Monday, November 14, 2011

Tammet compared to a language savant

When some highly qualified researchers from universities compared Daniel Tammet with a man who appears to more closely conform to the established concept of the savant, a language savant named Christopher who has definite disability, Tammet's performance was quite different in at least two different ways. Who'd have thought? As far as I can tell from his own account of the testing that he did with two of the authors of the book below, Tammet might not have known that his performance in one of the tests would later be compared with that of a(nother) savant.

Neil Smith, Ianthi Tsimpli, Gary Morgan, Bencie Woll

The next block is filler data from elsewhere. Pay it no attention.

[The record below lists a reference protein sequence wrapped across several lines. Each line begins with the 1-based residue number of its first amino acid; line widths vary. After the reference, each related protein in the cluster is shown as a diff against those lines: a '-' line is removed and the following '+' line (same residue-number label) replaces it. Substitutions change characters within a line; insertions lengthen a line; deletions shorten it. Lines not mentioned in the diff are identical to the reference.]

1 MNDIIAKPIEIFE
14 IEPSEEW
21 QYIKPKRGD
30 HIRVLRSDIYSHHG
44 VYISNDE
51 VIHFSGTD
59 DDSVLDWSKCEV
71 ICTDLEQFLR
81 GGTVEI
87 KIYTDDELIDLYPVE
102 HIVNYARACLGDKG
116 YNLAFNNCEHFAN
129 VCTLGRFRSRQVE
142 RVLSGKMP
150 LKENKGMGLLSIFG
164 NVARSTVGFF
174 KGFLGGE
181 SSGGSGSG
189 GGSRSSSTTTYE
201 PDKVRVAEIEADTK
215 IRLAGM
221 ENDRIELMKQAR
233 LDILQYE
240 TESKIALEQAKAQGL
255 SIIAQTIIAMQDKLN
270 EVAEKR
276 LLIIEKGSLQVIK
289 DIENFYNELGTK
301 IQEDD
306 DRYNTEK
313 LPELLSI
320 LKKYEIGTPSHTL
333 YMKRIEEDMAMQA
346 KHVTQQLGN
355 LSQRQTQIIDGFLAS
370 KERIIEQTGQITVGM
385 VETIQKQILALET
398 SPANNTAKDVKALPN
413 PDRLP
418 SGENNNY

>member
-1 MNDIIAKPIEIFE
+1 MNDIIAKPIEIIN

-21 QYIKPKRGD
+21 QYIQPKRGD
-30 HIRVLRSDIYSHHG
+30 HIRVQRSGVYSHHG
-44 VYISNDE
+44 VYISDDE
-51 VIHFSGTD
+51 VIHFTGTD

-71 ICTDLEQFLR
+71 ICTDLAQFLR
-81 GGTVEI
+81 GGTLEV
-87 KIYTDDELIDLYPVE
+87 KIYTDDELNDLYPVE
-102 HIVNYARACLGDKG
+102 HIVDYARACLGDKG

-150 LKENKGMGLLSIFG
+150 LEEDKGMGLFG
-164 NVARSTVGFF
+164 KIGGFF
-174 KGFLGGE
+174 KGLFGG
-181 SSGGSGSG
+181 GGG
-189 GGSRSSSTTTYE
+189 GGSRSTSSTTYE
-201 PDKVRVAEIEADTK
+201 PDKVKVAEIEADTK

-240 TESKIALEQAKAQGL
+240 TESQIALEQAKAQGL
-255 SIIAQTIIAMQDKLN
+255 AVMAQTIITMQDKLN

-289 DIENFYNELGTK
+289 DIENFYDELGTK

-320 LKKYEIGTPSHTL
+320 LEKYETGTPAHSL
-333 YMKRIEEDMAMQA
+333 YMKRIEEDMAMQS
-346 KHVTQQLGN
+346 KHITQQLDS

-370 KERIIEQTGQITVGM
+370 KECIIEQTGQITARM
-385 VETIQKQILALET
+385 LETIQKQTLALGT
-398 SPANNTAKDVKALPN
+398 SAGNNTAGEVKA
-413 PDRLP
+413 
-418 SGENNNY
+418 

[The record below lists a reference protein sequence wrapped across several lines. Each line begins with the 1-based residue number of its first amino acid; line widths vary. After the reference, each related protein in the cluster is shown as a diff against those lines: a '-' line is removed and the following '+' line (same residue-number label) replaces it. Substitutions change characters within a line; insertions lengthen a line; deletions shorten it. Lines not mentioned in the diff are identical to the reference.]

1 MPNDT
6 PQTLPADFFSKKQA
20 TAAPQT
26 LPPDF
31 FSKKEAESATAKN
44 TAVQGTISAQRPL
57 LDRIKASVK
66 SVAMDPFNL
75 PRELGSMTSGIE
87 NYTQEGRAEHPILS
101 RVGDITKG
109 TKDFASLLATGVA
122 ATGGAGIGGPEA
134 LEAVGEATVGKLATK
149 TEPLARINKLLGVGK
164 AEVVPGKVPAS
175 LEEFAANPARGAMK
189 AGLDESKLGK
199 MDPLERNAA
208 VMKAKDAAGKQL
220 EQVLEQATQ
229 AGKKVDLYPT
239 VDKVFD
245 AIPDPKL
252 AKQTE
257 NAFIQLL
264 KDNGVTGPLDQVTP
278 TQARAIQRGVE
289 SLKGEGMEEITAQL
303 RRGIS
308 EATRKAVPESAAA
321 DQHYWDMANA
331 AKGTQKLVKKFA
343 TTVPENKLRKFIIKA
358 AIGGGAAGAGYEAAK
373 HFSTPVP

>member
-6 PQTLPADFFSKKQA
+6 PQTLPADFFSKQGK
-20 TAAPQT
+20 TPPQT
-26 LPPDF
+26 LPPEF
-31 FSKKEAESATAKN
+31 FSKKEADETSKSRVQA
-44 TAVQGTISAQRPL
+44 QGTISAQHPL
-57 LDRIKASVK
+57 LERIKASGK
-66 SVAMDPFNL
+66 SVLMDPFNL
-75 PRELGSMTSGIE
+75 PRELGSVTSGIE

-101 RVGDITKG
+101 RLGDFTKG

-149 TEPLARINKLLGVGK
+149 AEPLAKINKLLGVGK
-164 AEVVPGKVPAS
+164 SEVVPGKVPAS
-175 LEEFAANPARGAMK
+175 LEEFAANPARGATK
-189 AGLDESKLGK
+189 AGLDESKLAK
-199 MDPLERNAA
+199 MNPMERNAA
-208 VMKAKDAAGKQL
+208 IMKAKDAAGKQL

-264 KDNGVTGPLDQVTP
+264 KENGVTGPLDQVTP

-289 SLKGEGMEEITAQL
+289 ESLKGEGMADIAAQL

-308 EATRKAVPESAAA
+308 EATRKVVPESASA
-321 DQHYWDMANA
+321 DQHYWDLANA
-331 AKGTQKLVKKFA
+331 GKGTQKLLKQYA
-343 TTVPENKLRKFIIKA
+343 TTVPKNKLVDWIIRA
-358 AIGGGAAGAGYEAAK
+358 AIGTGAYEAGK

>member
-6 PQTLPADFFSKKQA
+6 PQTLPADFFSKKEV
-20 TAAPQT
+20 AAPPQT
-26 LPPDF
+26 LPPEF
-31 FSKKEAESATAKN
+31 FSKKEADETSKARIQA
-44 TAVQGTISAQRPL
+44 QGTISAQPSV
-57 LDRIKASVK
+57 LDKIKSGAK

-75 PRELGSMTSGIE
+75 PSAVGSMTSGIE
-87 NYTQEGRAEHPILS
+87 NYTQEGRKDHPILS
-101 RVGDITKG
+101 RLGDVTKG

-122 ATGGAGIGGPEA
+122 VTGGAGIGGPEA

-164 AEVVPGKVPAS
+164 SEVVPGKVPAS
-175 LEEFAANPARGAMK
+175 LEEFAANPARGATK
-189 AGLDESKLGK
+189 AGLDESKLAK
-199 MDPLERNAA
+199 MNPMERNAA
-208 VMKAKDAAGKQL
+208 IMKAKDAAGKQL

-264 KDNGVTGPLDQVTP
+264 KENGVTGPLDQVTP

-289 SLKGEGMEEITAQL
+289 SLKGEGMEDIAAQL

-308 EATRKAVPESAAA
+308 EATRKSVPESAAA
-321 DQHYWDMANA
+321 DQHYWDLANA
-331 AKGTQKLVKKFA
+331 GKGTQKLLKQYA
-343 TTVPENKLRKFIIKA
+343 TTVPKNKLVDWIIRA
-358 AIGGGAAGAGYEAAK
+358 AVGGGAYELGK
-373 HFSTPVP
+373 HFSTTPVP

The Signs of a Savant: Language Against the Odds. Cambridge University Press, 2011.

See pages 167 and 221 in this book for Tammet's account of this research:

Daniel Tammet
Born on a blue day: inside the extraordinary mind of an autistic savant : a memoir. Simon and Schuster, 2007.

1 comment:

Anonymous said...

The descriptions of his language ability suggest that his ability in French and German ("...some knowledge...) is weaker than his ability in Icelandic, Lithuanian, and other languages (described as "... reasonably fluent...".

Rather strange given that he had studied French and German for several years at school, had set himself up as a tutor teaching French and German, and was running a website selling French and German language courses.

I wonder how the researchers came to the conclusion that he spoke, say, Lithuanian better than French. I suspect that they were much more likely to have been able to properly test his French than his Lithuanian.

Mr Anon